Women’s Lacrosse goes varsity

Women’s Lacrosse goes varsity

AnnMarie Kent

The final of the new sports, announced in the spring of 2015, begins its inaugural season. Women’s Lacrosse tips off in the Superior Dome on Saturday.

The team began as a club sport before the university decided to turn the team into a division II sport in the Great Lakes Intercollegiate Athletic Conference.

Several players were taken from the club team. Sophomore defender Tori Aidif was one of the players chosen from the club team and she said transitioning to a varsity sport was a change of pace.

“Last year in club we worked but we didn’t work as hard as we do this year,” Aidif said. “It’s been a little bit of an adjustment for sure. It’s nice to have coaches who have a lot more structure.”

Head coach Emilia Ward, a Michigan native, comes to NMU from Kalamazoo College where she helped build the women’s program from its infancy. She helped grow two other university programs in their beginning stages. She also played Division I lacrosse at Manhattan College.

Ward said the team is really excited to get the season started.

“They’re not over anxious, they’re not nervous,” she said. “They’re just very excited to get out there and get out against somebody else and compete. They’re excited to show the fans what they’re made of and what Northern is going to be about.”

The season starts at noon on Saturday, February 18 against the Northland College Lumberjacks. Northland is a another first year program. They started their season last weekend with two losses.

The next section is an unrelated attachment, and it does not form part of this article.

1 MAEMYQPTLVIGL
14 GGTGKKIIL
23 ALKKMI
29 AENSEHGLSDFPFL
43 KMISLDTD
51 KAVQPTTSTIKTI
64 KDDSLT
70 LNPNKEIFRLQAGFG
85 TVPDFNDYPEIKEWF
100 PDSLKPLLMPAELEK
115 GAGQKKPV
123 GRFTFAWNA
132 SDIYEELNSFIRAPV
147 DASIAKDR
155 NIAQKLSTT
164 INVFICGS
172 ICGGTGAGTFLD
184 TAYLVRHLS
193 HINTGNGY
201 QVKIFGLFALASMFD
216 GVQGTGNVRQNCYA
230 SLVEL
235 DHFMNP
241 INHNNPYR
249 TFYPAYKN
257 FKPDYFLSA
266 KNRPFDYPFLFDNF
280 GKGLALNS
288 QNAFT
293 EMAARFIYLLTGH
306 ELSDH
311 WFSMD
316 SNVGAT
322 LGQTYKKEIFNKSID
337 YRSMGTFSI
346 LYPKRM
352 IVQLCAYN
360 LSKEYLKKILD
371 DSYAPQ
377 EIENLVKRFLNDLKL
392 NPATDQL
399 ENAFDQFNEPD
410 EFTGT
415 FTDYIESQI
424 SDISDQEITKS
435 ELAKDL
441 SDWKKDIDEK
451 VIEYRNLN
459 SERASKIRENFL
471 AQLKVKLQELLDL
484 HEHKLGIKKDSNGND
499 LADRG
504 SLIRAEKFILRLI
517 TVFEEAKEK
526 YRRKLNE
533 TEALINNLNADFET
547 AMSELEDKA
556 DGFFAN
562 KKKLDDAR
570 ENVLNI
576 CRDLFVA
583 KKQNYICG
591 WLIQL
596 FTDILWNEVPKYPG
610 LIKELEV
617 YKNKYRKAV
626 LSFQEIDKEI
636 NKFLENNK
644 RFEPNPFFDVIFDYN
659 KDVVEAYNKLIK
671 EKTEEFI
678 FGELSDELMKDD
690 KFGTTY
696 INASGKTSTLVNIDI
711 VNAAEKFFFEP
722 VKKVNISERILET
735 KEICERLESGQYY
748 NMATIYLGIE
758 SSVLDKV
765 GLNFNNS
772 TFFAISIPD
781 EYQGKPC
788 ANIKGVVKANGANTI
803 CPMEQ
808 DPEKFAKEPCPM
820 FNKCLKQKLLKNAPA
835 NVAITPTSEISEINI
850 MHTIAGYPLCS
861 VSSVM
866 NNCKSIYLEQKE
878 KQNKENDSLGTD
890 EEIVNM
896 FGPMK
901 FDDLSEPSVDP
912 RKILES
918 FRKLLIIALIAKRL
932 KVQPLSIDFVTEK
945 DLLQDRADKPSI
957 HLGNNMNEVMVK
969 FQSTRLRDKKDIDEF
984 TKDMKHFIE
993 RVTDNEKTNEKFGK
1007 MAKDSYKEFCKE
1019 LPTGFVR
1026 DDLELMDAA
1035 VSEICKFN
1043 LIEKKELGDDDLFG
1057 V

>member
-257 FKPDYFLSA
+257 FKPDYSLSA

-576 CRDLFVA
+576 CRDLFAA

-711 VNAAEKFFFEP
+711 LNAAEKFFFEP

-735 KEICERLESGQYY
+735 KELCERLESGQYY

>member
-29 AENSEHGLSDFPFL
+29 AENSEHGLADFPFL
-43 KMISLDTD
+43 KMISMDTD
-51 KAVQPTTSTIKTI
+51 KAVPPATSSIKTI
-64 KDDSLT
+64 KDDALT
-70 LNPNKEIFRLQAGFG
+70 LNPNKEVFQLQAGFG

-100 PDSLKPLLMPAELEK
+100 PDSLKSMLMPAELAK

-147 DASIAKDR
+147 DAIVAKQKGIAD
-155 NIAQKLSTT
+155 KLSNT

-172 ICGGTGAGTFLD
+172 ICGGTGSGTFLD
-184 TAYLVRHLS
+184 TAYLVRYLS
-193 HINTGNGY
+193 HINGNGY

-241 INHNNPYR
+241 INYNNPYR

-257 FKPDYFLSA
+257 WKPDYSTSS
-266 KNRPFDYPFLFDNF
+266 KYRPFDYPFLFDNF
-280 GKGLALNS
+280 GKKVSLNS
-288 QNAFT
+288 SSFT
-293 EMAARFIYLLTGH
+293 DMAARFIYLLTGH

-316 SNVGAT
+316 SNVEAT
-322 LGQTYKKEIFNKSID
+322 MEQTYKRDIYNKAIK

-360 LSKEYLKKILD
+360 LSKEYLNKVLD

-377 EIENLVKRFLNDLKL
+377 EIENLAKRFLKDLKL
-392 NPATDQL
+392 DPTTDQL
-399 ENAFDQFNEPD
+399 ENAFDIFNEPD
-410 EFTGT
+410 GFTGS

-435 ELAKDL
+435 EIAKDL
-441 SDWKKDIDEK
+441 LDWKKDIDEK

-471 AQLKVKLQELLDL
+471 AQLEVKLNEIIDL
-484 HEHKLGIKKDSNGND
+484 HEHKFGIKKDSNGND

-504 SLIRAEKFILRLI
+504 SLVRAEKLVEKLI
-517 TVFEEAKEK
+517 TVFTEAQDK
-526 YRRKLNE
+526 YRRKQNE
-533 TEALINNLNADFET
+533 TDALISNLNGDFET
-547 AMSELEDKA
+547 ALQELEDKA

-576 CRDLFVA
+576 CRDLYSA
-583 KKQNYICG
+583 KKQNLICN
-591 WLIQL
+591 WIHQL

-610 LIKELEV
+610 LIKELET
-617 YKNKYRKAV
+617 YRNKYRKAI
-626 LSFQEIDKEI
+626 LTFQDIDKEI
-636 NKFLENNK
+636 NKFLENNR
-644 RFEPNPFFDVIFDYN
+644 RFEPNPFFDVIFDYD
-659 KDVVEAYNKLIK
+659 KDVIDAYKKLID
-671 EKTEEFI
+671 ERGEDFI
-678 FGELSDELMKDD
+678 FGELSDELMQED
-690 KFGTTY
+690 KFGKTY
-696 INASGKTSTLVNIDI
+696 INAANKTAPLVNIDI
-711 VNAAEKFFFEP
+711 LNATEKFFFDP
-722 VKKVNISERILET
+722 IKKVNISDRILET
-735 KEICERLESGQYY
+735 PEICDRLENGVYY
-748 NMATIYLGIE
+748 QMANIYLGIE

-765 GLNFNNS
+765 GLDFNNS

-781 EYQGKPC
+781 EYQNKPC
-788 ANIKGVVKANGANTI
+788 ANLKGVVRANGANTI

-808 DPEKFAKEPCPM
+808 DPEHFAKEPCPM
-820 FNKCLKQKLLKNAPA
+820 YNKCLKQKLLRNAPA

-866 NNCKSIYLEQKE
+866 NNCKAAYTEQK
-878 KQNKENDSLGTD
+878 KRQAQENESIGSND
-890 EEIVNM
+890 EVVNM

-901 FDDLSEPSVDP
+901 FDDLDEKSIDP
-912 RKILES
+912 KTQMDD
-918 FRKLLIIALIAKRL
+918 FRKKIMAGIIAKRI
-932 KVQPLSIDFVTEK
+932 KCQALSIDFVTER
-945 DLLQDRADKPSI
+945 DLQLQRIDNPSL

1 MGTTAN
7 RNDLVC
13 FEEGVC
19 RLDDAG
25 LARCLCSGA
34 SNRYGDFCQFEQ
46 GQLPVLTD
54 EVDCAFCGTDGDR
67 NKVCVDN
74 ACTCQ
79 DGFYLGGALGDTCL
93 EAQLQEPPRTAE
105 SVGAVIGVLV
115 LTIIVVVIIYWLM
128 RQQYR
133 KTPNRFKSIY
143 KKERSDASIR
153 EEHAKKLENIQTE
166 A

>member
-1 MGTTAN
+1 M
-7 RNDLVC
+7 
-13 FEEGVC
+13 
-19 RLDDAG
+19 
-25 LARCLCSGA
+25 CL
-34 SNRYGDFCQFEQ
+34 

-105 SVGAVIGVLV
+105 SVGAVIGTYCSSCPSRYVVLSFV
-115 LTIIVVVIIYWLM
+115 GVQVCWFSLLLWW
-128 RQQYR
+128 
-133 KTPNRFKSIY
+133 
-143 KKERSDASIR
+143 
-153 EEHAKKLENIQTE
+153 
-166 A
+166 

Ward said the coaching staff has been able to watch film from the two games but as far as the team is concerned they’re just focusing on their own health and playing. In practice Ward said the biggest thing they’ve worked on is not being afraid to get physical, which is difficult in practice because players don’t want to injure their teammates.

Freshman defender Nicole Smith was recruited for the inaugural team from high school and said while she got injured in the first week of practice she’s seen the team come a long way.

“Hitting the weight room a lot and running up and down this field has made us a lot more fit, faster, stronger,” Smith said. “Sticks skills, catching and throwing were kind of a mess at the beginning. Now you wouldn’t even know.”

While Ward said the community has been welcoming to the new sport, Smith said it’s been met with a lot of confusion about what lacrosse even is.

“I think it’ll be awesome for our first game to actually show everybody in Marquette what lacrosse is and what we can do here,” Smith said.

Ward’s best explanation for the sport is a combination of basketball and ice hockey. The big ideas on offense and defense mirror basketball but the small details such as power plays are similar to hockey. Based on what people in Marquette enjoy she thinks it’ll develop a fanbase.

“As fans develop, learning the specific rules they’ll still be able to have a lot of fun watching it just from other sports they get to see here,” Ward said.

Smith said she’s excited for the impact that NMU lacrosse can have on the community.

“Hopefully they can start doing lacross up here in the high schools and the middle schools getting it more popular,” she said.